Priorities

The mandate of a City Councillor is laid out in the BC Govt Community Charter – Chapter 26. More importantly, a city councillor’s job is to listen.

Victoria is the capital city of British Columbia and has tremendous potential. We need to capitalize on our strengths and not settle for second-best.

To meet the challenges of the 21st Century, to accommodate the growth of the community and inevitable changes that will occur, I will focus on:

  • CURB PROPERTY TAX RISES over the next Council period. In the last six years, property taxes have risen over 34%.
  • ENSURING THE PLAN FOR PROPERTY TAX EXEMPTION LIMITATIONS for non-profits will not force many in this the sector to close their doors.
  • SLOWING THE EXPANSION of the City Hall budget – why does the Communication Team’s budget continue to expand +15% in last year alone?
  • REVITALIZING & CLEANING UP our downtown. The near 10% vacancy rate is a sure indication that change needs to happen. Boarded-up storefronts are unacceptable.
  • DEVELOPING A YEAR-ROUND TOURISM STRATEGY in cooperation with downtown businesses & the Greater Victoria tourism industry.
  • COMPLETION OF VICTORIA’S INNER HARBOUR as our showpiece for both residents and visitors.
  • ENSURING that the City’s approach towards caring for the disadvantaged is a socially-responsible one.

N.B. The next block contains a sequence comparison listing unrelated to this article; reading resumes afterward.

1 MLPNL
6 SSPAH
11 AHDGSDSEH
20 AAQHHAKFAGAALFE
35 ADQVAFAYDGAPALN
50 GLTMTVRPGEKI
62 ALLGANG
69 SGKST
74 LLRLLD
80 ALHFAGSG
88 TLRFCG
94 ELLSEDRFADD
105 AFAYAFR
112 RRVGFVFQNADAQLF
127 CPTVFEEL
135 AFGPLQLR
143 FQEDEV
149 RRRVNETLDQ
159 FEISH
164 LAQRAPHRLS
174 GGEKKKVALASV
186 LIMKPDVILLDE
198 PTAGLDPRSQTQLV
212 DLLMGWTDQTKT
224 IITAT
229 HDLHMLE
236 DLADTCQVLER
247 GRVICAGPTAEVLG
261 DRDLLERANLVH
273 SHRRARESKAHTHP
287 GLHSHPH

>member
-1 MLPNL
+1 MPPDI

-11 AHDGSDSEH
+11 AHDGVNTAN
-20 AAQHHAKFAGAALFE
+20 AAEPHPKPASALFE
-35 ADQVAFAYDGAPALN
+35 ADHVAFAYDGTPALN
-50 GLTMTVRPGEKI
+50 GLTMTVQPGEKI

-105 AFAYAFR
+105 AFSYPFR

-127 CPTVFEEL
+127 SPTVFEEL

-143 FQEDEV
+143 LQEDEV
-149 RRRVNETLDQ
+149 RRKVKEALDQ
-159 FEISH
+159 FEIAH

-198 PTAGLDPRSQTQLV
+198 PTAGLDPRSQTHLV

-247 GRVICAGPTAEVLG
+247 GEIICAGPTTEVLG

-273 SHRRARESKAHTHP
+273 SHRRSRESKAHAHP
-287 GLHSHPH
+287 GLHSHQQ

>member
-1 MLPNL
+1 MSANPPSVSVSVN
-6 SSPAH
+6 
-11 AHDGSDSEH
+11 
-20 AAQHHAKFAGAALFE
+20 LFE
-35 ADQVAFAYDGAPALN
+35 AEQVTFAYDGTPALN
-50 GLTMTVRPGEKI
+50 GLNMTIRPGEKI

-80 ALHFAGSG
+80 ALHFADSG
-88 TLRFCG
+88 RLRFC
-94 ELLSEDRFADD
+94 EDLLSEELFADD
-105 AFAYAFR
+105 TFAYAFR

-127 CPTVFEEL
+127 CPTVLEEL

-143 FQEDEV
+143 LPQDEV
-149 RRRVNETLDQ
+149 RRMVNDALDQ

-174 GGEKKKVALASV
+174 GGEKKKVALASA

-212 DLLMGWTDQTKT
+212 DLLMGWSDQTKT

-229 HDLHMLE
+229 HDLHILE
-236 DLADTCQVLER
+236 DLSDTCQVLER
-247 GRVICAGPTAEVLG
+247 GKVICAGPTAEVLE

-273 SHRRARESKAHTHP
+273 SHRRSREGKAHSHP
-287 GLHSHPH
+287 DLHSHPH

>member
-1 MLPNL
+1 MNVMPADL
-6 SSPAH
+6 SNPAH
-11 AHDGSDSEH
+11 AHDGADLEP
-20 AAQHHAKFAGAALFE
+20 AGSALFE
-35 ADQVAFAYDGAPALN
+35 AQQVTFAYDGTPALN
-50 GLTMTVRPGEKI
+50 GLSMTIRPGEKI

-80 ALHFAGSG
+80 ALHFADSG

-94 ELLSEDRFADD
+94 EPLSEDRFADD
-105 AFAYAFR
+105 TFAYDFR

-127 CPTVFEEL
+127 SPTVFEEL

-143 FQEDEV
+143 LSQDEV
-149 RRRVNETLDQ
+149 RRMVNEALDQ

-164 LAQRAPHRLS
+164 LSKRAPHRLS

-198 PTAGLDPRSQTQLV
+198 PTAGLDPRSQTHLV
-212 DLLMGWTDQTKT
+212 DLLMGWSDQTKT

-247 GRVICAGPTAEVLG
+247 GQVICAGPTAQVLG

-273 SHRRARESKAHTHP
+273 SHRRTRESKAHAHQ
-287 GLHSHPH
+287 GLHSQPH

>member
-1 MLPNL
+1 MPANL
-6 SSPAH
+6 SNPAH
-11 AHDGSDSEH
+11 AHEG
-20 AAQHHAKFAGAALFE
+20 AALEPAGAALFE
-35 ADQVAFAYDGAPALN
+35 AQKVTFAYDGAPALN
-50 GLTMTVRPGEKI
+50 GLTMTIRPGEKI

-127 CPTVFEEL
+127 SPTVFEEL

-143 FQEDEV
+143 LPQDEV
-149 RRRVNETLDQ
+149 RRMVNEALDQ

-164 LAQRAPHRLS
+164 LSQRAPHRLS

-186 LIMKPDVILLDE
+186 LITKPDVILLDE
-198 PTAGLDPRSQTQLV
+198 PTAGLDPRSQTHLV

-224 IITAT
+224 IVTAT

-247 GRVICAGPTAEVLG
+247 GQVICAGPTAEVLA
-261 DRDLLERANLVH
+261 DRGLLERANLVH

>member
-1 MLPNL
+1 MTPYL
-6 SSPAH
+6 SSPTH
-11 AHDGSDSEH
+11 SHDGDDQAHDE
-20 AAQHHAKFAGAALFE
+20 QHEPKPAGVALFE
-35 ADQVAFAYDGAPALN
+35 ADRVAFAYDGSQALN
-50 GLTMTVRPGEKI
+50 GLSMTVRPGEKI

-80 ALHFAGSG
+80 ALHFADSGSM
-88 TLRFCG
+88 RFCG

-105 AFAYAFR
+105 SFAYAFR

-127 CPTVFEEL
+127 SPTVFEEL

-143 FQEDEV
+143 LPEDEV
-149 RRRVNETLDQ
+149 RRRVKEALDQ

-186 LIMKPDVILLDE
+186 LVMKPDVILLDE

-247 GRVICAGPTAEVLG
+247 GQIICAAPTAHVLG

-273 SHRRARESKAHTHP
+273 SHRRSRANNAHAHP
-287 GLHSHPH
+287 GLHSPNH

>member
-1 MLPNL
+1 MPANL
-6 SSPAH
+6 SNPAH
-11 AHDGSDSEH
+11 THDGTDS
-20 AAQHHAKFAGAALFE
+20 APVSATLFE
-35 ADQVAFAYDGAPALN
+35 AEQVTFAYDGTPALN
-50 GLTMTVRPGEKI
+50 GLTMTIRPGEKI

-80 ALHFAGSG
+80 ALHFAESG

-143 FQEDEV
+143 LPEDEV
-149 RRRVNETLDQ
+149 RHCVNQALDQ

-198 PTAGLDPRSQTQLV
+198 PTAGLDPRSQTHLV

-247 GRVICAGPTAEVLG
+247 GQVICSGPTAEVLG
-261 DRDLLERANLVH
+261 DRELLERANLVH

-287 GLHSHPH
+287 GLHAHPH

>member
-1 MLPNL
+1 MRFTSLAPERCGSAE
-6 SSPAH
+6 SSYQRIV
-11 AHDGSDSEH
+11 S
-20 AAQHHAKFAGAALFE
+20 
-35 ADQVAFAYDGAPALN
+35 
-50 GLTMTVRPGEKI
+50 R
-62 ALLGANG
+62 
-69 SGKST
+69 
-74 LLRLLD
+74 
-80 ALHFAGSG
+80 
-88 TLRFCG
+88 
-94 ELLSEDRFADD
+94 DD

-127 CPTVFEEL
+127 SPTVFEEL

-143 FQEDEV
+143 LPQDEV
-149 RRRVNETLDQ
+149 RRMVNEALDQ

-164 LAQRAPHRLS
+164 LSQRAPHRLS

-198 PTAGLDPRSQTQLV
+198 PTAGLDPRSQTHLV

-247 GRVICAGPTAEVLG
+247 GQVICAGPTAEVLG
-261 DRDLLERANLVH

• TACKLING the “A” word – amalgamation – and respond to the results of the referendum on election day intelligently. Increased integration between the 13 Greater Victoria municipalities is a logical and efficient way to provide services to our residents.
  • The City of Victoria’s expected growth requires planning. Surrounded by water on three sides limits our ability to expand and building outwards is not an option. We want more people and businesses in the City to provide diversity and create a fairer tax base.
  • Real transparency in City Council and less retreating into the cloaked-in-secrecy in camera meetings.

And of course

  • The Johnson St Bridge replacement where the budget started at $63m and currently stands at around $93m with no end in sight. Jonathan Huggett, the veteran engineer-consultant now hired by the City to review the project, points the finger at City mismanagement, lack of coordination and a lack of leadership. Change needs to happen now.
  • “Merde” as our francophone Canadians would say, and the City of Victoria is deep into this with the stalled sewage treatment project. Again, leadership is needed to find an overall solution. Whether we like it or not, the region has to treat its sewage.